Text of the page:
Today Mellanox announced a joint technology collaboration with Pacific Northwest National Laboratory (PNNL) to architect, design and explore technologies for future Exascale platforms. The agreement will explore the advanced capabilities of Mellanox interconnect technology while focusing on a new generation of in-network computing architecture and the laboratory application requirements. This collaboration will also enable the DOE lab, through its Center for Advanced Technology Evaluation (CENATE), and Mellanox to effectively explore new software and hardware synergies that can drive high performance computing to the next level.
Beth Wingate from the University of Exeter presented this talk at the PASC16 conference in Switzerland. “For weather or climate models to achieve exascale performance on next-generation heterogeneous computer architectures they will be required to exploit on the order of million- or billion-way parallelism. This degree of parallelism far exceeds anything possible in today’s models even though they are highly optimized. In this talk I will discuss the mathematical issue that leads to the limitations in space- and time-parallelism for climate and weather prediction models – oscillatory stiffness in the PDE.”
Lawrence Livermore National Lab is seeking an Associate Director for Computation in our Job of the Week. LLNL seeks to fill the position of Associate Director (AD) for Computation, a position key to the continued success of LLNL’s world-premier high performance computing, computer science, and data science enterprise. The AD for Computation is responsible for […]
Argonne Distinguished Fellow Paul Messina has been tapped to lead the Exascale Computing Project, heading a team with representation from the six major participating DOE national laboratories: Argonne, Los Alamos, Lawrence Berkeley, Lawrence Livermore, Oak Ridge and Sandia. The project will focus its efforts on four areas: Applications, Software, Hardware, and Exascale Systems.
“The US, like the EU and other countries, is engaged in a national initiative that aims to deploy exascale computing platforms early in the next decade. The outlines of such platforms are starting to emerge. We shall survey, in our talk, the current roadmap for exascale computing and the main challenges this roadmap entails. We shall also discuss the likely evolution of HPC beyond exascale, in the “post-Moore” era.”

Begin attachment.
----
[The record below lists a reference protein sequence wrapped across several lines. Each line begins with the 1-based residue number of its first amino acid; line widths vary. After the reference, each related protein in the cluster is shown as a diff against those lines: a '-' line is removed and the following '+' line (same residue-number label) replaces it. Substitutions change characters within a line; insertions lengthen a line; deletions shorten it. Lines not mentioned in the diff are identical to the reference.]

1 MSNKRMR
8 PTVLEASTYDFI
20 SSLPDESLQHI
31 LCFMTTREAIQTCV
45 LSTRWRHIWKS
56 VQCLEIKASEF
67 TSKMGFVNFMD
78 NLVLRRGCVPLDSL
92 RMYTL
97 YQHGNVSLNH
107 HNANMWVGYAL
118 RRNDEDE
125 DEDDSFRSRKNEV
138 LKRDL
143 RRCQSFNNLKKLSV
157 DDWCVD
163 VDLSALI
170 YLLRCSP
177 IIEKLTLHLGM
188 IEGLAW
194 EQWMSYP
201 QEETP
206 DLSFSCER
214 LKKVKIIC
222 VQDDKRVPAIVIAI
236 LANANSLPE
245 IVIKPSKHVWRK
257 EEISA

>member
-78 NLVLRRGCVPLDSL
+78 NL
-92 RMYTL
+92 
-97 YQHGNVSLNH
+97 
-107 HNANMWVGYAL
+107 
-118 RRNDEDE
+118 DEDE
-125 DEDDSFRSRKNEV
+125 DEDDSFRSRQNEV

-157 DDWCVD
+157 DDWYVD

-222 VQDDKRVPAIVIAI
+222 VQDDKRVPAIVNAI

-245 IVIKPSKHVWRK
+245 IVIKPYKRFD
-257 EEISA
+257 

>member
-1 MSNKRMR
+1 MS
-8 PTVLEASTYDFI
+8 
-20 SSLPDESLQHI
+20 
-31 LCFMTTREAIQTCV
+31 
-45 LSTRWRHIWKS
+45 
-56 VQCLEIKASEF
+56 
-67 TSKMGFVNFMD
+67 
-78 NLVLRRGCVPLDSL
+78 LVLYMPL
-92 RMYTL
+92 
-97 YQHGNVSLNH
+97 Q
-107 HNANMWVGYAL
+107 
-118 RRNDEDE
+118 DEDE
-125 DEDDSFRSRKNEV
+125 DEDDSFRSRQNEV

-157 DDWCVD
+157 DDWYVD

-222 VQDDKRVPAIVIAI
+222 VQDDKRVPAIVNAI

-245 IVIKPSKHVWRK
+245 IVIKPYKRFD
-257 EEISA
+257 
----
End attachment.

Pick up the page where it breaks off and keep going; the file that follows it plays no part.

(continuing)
New HPC products and technologies. Compelling demos. Insights from top Intel HPC architects. More than 60 presentations from Intel and industry experts. Additional details about Intel® Scalable System Framework. Intel will have something for everyone at this year’s International Supercomputing Conference in Frankfurt, Germany.
Our in-depth series on Intel architects continues with this profile of Mark Seager, a key driver in the company’s mission to achieve Exascale performance on real applications. “Creating and incentivizing an exascale program is huge. Yet more important, in Mark’s view, NCSI has inspired agencies to work together to spread the value from predictive simulation. In the widely publicized Project Moonshot sponsored by Vice President Biden, the Department of Energy is sharing codes with the National Institutes of Health to simulate the chemical expression pathway of genetic mutations in cancer cells with exascale systems.”
Disruptive Opportunities and a Path to Exascale: A Conversation with HPC Visionary Alan Gara of Intel
“We want to encourage and support that collaborative behavior in whatever way we can, because there are a multitude of problems in government agencies and commercial entities that seem to have high performance computing solutions. Think of bringing together the tremendous computational expertise you find from the DOE labs with the problems that someone like the National Institutes of Health is trying to solve. You couple those two together and you really can create something amazing that will affect all our lives. We want to broaden their exposure to the possibilities of HPC and help that along. It’s important, and it will allow all of us in HPC to more broadly impact the world with the large systems as well as the more moderate-scale systems.”
John Shalf presented this talk at EASC2016 in Stockholm. “This talk will describe the challenges of programming future computing systems. It will then provide some highlights from the search for durable programming abstractions more closely track emerging computer technology trends so that when we convert our codes over, they will last through the next decade.”
In this video, ITIF hosts a hearing on the The Vital Importance of High-Performance Computing to U.S. Competitiveness and National Security. Their recently published report urges U.S. policymakers to take decisive steps to ensure the United States continues to be a world leader in high-performance computing.